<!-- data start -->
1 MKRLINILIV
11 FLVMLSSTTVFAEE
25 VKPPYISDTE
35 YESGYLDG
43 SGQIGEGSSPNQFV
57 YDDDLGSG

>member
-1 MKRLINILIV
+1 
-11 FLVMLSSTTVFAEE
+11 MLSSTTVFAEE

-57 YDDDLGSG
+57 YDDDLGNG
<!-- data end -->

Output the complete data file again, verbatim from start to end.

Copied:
1 MKRLINILIV
11 FLVMLSSTTVFAEE
25 VKPPYISDTE
35 YESGYLDG
43 SGQIGEGSSPNQFV
57 YDDDLGSG

>member
-1 MKRLINILIV
+1 
-11 FLVMLSSTTVFAEE
+11 MLSSTTVFAEE

-57 YDDDLGSG
+57 YDDDLGNG